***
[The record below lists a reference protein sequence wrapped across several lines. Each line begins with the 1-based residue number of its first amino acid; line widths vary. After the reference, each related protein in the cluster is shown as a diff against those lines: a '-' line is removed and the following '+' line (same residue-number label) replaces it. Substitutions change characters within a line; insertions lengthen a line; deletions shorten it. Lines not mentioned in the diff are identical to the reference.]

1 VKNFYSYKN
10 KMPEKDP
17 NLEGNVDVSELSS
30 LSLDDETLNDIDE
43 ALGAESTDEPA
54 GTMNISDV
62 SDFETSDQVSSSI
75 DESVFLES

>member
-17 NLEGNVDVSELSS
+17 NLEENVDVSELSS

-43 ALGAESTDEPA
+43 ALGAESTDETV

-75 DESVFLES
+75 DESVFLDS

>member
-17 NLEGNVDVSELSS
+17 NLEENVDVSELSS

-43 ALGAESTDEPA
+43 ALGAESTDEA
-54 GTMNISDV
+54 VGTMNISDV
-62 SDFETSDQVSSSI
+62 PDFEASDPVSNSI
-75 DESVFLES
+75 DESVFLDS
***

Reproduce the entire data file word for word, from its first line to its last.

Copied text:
[The record below lists a reference protein sequence wrapped across several lines. Each line begins with the 1-based residue number of its first amino acid; line widths vary. After the reference, each related protein in the cluster is shown as a diff against those lines: a '-' line is removed and the following '+' line (same residue-number label) replaces it. Substitutions change characters within a line; insertions lengthen a line; deletions shorten it. Lines not mentioned in the diff are identical to the reference.]

1 VKNFYSYKN
10 KMPEKDP
17 NLEGNVDVSELSS
30 LSLDDETLNDIDE
43 ALGAESTDEPA
54 GTMNISDV
62 SDFETSDQVSSSI
75 DESVFLES

>member
-17 NLEGNVDVSELSS
+17 NLEENVDVSELSS

-43 ALGAESTDEPA
+43 ALGAESTDETV

-75 DESVFLES
+75 DESVFLDS

>member
-17 NLEGNVDVSELSS
+17 NLEENVDVSELSS

-43 ALGAESTDEPA
+43 ALGAESTDEA
-54 GTMNISDV
+54 VGTMNISDV
-62 SDFETSDQVSSSI
+62 PDFEASDPVSNSI
-75 DESVFLES
+75 DESVFLDS